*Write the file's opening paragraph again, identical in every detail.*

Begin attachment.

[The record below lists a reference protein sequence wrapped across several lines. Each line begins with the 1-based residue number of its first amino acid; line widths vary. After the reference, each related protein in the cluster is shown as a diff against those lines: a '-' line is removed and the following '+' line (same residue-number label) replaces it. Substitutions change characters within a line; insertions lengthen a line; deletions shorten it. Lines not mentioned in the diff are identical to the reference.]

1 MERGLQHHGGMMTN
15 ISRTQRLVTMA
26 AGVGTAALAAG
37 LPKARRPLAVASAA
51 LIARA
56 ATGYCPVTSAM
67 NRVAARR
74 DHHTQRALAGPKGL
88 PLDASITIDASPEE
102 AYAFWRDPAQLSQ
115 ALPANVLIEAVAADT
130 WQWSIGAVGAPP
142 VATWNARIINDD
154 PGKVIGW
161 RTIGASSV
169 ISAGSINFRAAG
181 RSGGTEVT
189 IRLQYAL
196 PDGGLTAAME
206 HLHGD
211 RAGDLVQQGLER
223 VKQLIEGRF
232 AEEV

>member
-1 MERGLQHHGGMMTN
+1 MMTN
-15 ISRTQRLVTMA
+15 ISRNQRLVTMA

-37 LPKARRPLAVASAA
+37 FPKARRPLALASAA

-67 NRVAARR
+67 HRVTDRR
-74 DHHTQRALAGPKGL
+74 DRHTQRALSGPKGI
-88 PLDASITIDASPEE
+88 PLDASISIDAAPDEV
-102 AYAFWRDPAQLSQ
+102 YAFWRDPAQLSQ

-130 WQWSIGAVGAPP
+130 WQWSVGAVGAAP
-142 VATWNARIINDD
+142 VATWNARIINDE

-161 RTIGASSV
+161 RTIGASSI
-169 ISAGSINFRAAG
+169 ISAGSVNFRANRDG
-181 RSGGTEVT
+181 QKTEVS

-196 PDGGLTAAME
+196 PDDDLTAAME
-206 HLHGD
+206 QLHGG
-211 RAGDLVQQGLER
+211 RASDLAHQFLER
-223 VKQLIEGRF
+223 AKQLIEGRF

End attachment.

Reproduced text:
[The record below lists a reference protein sequence wrapped across several lines. Each line begins with the 1-based residue number of its first amino acid; line widths vary. After the reference, each related protein in the cluster is shown as a diff against those lines: a '-' line is removed and the following '+' line (same residue-number label) replaces it. Substitutions change characters within a line; insertions lengthen a line; deletions shorten it. Lines not mentioned in the diff are identical to the reference.]